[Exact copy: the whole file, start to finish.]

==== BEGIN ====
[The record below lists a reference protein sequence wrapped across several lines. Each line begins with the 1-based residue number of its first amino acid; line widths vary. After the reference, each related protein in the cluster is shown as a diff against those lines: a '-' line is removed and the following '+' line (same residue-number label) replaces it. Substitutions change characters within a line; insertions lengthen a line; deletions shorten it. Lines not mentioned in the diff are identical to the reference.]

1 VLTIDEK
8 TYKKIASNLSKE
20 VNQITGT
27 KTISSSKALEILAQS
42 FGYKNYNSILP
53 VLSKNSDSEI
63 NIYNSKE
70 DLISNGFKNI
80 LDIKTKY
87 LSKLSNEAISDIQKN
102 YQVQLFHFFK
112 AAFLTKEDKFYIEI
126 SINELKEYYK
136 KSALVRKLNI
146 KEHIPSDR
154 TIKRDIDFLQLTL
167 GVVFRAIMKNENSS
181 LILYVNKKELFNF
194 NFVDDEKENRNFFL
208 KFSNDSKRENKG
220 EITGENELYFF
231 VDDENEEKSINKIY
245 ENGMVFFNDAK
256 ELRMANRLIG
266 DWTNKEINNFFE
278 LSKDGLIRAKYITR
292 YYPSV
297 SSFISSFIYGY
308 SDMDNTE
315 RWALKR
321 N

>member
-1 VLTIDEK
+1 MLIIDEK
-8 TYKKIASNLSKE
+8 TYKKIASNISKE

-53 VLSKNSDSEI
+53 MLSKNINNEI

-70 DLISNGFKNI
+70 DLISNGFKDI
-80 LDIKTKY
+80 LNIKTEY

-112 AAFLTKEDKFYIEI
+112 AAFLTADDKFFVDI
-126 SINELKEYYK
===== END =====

[The record below lists a reference protein sequence wrapped across several lines. Each line begins with the 1-based residue number of its first amino acid; line widths vary. After the reference, each related protein in the cluster is shown as a diff against those lines: a '-' line is removed and the following '+' line (same residue-number label) replaces it. Substitutions change characters within a line; insertions lengthen a line; deletions shorten it. Lines not mentioned in the diff are identical to the reference.]

1 VLTIDEK
8 TYKKIASNLSKE
20 VNQITGT
27 KTISSSKALEILAQS
42 FGYKNYNSILP
53 VLSKNSDSEI
63 NIYNSKE
70 DLISNGFKNI
80 LDIKTKY
87 LSKLSNEAISDIQKN
102 YQVQLFHFFK
112 AAFLTKEDKFYIEI
126 SINELKEYYK
136 KSALVRKLNI
146 KEHIPSDR
154 TIKRDIDFLQLTL
167 GVVFRAIMKNENSS
181 LILYVNKKELFNF
194 NFVDDEKENRNFFL
208 KFSNDSKRENKG
220 EITGENELYFF
231 VDDENEEKSINKIY
245 ENGMVFFNDAK
256 ELRMANRLIG
266 DWTNKEINNFFE
278 LSKDGLIRAKYITR
292 YYPSV
297 SSFISSFIYGY
308 SDMDNTE
315 RWALKR
321 N

>member
-1 VLTIDEK
+1 MLIIDEK
-8 TYKKIASNLSKE
+8 TYKKIASNISKE

-53 VLSKNSDSEI
+53 MLSKNINNEI

-70 DLISNGFKNI
+70 DLISNGFKDI
-80 LDIKTKY
+80 LNIKTEY

-112 AAFLTKEDKFYIEI
+112 AAFLTADDKFFVDI
-126 SINELKEYYK